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it's too late to chill if my daffs are growing, right?

Posted by Need2SeeGreen 21-23/or 10/SoCal (My Page) on
Thu, Oct 17, 13 at 21:53

What happened was, I was going to pop them in the fridge but then there was a surprise rainfall and now they are all sprouting a tiny bit.

That means I can't chill them now, right? That would upset them?

Just as background: these bulbs have sent up leaves every year for years but never a flower, I don't even think the first year. I never got around to researching that, but I finally did and now I see that since it is hot here, I do need to chill them. (I had thought daffs didn't need that.)

I should just divide and replant them now, and wait until next year to chill, right? And hope they flower?

Thanks for your help! I did a search but apparently no one else was silly enough to have this happen.


Follow-Up Postings:

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RE: it's too late to chill if my daffs are growing, right?

My daffs I bought over 20 years ago, have been divided and moved around, and have never been chilled. The only time they have not bloomed was when they did not get enough sun. They do very well on the winter rain, and have never had any fertilizer. They are the plain King Alfred available everywhere. Some farmers around here plant them along the fence line next to the highway, for a really nice spring color. Al


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RE: it's too late to chill if my daffs are growing, right?

  • Posted by socalgal USDA z10 Sunset z24, (My Page) on
    Fri, Oct 18, 13 at 10:58

It's not good to dig them up for dividing or chilling if they've already started growing roots. I would guess that if they've sprouted they also have roots, but you might gently dig one up to check. On the other hand, if you have plenty and they're not blooming anyway, it couldn't hurt to dig up a few and try chilling even if they have roots. There are some daffodils that bloom and naturalize in warm zones, Ice Follies is one of them. I've had it for years and it blooms every year with no attention from me.


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RE: it's too late to chill if my daffs are growing, right?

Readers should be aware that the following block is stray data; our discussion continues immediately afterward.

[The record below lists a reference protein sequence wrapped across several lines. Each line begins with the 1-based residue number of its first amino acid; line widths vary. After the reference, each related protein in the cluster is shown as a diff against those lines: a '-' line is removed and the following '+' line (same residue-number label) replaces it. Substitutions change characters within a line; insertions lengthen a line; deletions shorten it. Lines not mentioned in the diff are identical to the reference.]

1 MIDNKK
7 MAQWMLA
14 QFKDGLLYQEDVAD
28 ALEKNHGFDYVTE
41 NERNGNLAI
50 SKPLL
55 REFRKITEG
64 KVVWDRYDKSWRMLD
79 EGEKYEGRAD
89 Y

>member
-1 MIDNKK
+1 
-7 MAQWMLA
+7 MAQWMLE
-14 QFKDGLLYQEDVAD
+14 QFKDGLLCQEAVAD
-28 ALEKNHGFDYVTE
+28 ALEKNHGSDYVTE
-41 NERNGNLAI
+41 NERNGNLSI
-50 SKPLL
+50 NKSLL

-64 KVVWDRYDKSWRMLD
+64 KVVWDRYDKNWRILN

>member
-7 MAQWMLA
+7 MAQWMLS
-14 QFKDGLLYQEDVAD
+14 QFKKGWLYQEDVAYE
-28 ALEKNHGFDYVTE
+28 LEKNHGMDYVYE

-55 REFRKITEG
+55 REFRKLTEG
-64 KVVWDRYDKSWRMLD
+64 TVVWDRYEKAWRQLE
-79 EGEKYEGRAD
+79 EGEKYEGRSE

Thanks, folks!!!

I dimly remember that these were probably Cheerfulness, and I don't remember which color.

I think they do all have at least some roots, but I'll check again. They do usually live mostly in shade, because it gets so hot on my patio that I assumed most plants wouldn't like the sizzle. And I assumed the strong reflected glare would be enough, but lack of sun may be the culprit. (Though they still should have bloomed the first year, I'd think.)

Maybe I'll chill a couple, and move a couple, and see what happens. I would love to get some flowers...


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RE: it's too late to chill if my daffs are growing, right?

If they are Cheerfulness: they prefer a deep and even heavy soil that holds cool and damp over the summer. They also tend to 'dig deep' with their bulbs and the bulbs grow to a fair size. They are well-insulated against above ground temperatures by this depth.
Agree with calistoga - no chilling required.

They quite like the occasional topdressing of old compost with some added blood and bone, or bone-dust (If you don't have wandering creatures such as dogs) and the clumps can stay undivided for years, unlike some others.

They usually start into root growth in late summer, though they won't show above ground for a while to come.

The leaves are usually a dark green, rather than the blue-green of many of the other types, and they last for much longer (probably until your May-June) but are usually gone before the worst heat of summer.

Can you give them a half day of sun - preferably morning?

If your spring season tends be be short and you're into full summer fury before the leaves have gone you could give them a touch of shade by moving a container to cast shade or using a sun sail, or similar.

It would be worth the experiment to see how well they actually can cope with summer temps while they're still in leaf before you provide protection.

The other thing you could try is to feed them with tomato food while they're in full leaf as the extra potash might be what they need to set the coming season's flower buds deep in the bulb.

And check your soil's pH level. They are tolerant of fairly acidic soil but may appreciate a touch of lime.


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RE: it's too late to chill if my daffs are growing, right?

Okay, I will try to feed them this year and see that they get more sun.

We do have hard water, so maybe that is part of this too somehow.

Thanks for the help!


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